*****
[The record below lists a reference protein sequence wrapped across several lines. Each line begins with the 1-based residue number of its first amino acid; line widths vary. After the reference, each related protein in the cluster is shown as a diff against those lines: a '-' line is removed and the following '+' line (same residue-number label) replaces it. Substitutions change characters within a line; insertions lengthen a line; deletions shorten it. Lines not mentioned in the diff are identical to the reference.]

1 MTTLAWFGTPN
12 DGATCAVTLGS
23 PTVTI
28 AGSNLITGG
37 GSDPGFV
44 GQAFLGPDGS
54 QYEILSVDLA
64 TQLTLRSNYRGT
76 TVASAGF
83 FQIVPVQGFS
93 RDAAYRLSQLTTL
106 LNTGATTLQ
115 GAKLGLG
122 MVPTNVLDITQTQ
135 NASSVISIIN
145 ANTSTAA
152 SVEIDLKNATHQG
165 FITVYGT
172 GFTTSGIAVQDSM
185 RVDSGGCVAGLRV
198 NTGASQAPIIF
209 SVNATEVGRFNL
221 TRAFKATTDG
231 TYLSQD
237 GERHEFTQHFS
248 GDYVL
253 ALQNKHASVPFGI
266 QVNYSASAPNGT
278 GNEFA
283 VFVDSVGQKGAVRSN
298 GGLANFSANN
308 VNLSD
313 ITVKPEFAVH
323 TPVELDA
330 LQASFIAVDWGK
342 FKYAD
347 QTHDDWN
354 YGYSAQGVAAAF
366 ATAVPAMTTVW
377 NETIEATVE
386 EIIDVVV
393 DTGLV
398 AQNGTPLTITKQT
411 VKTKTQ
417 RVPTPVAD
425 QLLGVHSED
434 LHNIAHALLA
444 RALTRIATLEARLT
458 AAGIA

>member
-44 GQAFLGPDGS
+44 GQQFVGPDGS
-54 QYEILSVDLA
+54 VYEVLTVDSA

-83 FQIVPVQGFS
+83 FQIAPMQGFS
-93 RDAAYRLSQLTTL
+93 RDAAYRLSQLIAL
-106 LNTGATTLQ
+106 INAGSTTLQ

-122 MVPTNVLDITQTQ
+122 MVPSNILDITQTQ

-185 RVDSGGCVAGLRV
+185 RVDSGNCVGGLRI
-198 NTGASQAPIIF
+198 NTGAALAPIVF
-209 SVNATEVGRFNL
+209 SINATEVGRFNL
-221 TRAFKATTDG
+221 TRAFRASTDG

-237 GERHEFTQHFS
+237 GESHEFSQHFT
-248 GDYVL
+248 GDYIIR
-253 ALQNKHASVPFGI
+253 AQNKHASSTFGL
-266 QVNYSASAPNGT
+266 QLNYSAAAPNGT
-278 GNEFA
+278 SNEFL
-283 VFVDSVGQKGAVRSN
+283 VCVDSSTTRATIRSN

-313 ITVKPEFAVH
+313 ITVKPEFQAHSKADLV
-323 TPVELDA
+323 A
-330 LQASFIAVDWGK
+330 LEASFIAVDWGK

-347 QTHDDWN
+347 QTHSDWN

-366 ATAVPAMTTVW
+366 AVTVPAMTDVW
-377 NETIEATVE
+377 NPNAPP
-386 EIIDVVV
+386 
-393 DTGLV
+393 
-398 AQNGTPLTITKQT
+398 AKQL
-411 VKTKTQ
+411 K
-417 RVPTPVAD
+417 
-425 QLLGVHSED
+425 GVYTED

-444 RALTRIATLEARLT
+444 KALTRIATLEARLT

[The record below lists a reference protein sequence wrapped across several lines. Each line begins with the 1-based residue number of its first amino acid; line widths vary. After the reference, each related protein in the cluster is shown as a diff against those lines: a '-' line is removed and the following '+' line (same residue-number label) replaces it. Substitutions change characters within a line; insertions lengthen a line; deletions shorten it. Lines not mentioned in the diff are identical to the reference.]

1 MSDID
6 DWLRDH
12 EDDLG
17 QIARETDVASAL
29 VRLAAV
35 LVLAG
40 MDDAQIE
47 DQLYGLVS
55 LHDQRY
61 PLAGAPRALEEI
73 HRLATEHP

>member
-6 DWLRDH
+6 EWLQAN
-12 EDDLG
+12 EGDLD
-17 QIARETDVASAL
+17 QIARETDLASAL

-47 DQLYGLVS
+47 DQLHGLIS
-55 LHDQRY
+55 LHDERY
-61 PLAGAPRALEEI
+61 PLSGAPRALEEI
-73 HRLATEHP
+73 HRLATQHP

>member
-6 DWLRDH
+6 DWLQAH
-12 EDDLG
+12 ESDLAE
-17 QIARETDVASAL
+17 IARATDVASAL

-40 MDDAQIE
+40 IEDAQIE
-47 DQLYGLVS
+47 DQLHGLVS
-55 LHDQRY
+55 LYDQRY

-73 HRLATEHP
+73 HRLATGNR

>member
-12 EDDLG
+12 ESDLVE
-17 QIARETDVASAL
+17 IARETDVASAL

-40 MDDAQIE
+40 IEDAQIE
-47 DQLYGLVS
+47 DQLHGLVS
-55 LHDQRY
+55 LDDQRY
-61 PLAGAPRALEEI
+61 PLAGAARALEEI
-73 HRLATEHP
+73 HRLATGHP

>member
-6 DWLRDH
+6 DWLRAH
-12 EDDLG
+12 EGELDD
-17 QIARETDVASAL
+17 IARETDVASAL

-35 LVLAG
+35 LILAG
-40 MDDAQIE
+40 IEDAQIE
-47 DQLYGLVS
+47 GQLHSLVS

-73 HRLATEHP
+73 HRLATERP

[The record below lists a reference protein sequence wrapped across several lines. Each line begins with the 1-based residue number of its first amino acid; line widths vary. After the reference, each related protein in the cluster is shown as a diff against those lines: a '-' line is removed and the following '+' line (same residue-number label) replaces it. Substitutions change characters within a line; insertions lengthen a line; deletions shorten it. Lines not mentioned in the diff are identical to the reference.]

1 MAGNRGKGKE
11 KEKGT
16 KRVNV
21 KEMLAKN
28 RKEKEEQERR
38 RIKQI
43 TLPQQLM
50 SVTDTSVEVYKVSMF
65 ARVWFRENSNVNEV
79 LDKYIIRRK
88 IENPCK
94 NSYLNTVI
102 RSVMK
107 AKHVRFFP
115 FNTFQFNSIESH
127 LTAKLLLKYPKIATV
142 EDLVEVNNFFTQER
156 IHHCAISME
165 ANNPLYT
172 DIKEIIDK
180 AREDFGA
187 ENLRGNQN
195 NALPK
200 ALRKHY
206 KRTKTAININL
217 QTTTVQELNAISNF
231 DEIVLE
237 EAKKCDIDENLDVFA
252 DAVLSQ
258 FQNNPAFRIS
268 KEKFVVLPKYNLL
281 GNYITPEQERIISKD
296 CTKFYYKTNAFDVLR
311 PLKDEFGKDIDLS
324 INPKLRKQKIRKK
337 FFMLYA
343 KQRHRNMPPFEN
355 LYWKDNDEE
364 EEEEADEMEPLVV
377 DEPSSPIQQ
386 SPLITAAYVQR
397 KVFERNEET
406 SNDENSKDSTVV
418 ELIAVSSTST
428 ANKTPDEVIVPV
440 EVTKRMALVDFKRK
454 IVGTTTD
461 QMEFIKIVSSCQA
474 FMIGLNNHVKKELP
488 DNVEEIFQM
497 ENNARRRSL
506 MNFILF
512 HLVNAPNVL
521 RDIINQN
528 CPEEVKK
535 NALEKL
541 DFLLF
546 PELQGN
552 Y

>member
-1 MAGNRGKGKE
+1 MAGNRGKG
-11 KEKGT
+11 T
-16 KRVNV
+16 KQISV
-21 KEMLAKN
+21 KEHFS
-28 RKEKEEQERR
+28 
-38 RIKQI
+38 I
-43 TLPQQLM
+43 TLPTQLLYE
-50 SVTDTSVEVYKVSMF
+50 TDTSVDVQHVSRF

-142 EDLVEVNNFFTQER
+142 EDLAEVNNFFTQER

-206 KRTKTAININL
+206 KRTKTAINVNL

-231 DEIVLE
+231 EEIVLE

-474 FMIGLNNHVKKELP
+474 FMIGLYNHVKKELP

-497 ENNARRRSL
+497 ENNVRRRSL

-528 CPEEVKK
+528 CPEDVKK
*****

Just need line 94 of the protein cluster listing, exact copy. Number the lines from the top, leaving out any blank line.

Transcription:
-377 NETIEATVE